Wed | Jan 23, 2019

St Ann land owner loses property in court

Published:Wednesday | November 26, 2014 | 9:47 AM

Barbara Gayle, Justice Coordinator

KINGSTON, Jamaica:

The owner of a property in Mammee Bay, St Ann has lost his claim in the Supreme Court to recover the property which had been occupied by a couple without his permission since 1996.

The claimants, David Elie Fdeda and Anthony Paul Alberga, had brought a suit in 2011 seeking an order that the defendants, James Klein and Susan Kelin-Lord, had no authority to occupy the land.

The claimants contended that since 2010 they observed the defendants erecting a perimeter fence on the property.

The defendants, who own a property adjoining the piece of land, claimed they had been occupying the property since 1996.

They said they farmed the property and reared goats on it.

Justice David Batts, who heard the matter, had to decide whether the defendants were in possession of the land for more than 12 years.

In handing down judgement, Justice Batts said he was satisfied that the defendants had been in peaceful, open and undisturbed possession of the land since 1996 and they should continue to occupy the property.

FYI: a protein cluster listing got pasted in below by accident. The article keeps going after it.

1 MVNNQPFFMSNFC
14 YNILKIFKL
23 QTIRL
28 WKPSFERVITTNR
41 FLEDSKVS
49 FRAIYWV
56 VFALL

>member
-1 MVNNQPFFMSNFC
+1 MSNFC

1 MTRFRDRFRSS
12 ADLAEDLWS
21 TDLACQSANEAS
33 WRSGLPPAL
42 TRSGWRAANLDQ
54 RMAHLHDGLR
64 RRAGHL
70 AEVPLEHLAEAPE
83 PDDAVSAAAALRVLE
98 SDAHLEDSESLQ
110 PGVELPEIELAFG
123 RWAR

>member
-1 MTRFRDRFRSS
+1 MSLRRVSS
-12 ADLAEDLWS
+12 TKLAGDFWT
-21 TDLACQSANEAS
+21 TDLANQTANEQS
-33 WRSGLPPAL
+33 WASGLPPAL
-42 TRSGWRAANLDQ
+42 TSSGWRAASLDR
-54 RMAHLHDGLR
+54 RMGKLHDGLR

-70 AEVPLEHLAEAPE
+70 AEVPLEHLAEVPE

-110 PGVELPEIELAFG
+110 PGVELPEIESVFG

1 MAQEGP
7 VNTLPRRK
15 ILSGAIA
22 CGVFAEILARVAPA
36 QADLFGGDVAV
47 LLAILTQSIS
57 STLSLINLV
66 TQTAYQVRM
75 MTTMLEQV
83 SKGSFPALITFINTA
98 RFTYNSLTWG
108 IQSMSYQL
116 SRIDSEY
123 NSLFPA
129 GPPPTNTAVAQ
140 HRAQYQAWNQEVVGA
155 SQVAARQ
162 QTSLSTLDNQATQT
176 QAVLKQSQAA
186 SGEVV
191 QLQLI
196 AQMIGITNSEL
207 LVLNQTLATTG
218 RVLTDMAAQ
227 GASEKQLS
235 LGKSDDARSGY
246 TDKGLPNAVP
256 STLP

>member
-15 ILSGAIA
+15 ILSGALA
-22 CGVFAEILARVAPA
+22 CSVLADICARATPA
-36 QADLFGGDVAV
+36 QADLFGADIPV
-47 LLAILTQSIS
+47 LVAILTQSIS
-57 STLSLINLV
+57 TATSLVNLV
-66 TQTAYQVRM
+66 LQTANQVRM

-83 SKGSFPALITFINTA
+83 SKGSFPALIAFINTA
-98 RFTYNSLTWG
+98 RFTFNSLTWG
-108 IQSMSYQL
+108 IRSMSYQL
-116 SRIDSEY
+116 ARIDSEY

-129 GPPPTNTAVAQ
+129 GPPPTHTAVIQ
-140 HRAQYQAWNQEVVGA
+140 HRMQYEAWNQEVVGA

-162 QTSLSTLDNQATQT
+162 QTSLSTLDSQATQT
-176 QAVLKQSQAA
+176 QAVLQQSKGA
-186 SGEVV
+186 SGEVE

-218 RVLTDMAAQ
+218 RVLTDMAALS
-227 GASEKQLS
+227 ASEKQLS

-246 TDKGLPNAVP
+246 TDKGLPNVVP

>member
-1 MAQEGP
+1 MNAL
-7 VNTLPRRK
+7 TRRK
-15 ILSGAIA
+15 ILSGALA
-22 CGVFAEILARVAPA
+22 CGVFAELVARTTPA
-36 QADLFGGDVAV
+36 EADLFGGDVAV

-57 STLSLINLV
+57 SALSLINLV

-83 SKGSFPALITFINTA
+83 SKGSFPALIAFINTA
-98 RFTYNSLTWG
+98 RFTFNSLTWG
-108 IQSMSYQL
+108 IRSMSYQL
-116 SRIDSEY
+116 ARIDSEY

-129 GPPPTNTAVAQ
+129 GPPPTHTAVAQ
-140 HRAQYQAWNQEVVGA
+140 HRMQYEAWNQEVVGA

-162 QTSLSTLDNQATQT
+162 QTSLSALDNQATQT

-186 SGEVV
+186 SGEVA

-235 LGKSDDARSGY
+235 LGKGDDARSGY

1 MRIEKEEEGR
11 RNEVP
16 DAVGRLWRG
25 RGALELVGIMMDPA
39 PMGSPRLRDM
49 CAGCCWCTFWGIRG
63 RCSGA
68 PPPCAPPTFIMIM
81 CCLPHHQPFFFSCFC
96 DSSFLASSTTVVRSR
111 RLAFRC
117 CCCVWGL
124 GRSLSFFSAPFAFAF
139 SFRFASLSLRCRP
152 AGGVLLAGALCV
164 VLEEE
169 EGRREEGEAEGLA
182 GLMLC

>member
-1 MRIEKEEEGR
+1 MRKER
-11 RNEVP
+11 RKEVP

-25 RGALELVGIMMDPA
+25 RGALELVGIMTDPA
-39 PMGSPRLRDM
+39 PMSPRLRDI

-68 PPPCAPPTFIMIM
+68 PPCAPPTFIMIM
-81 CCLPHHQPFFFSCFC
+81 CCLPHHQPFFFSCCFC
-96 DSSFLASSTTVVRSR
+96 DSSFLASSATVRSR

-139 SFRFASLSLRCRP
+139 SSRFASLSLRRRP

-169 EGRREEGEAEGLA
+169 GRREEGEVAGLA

The judge said he was satisfied that the defendants had fenced the land, had introduced some form of irrigation on the land and had cultivated it.

It was the judge's finding that whatever was the defendants intention when they started bushing the lot, by the time a fence was erected and intensive cultivation embarked on, they were clearly acting as owners.

The judge said it was suggested on behalf of the claimants that one of the main purposes of Mammee Bay Limited was to protect the interest of lot owners and hence to prevent the squatting.

He said it was suggested that defendant, James Klein, who was a former director of Mammee Bay Ltd was well aware of that policy.

The judge said, however, that whether or not that was so it bore no great relevance to the issue of fact.

He said the fact that Klein, as a director, took steps to prevent squatting on other lots was not evidence that he would not have squatted on a lot neighbouring his property.

The judge said that there was no breach of fiduciary relationship to Mammee Bay Ltd because the piece of land in question was not owned or controlled by the company.

He said further that when taking possession of the lot, neither defendant was acting on behalf of Mammee Bay Ltd or purporting to so act, the company could not be said to be breaching a fiduciary duty to the claimants.

Donald Scharschmidt, QC instructed by Yvonne Bennett of Robinson Phillips and Co represented the defendants.

The claimants were represented by attorneys-at-law Judith Clarke, Gloria Brown and Kim Bowen.

WATCH: The Gleaner Minute

Follow us on Twitter:


Follow us on Instagram:


Watch our videos on YouTube:

Jamaica Gleaner

Email us: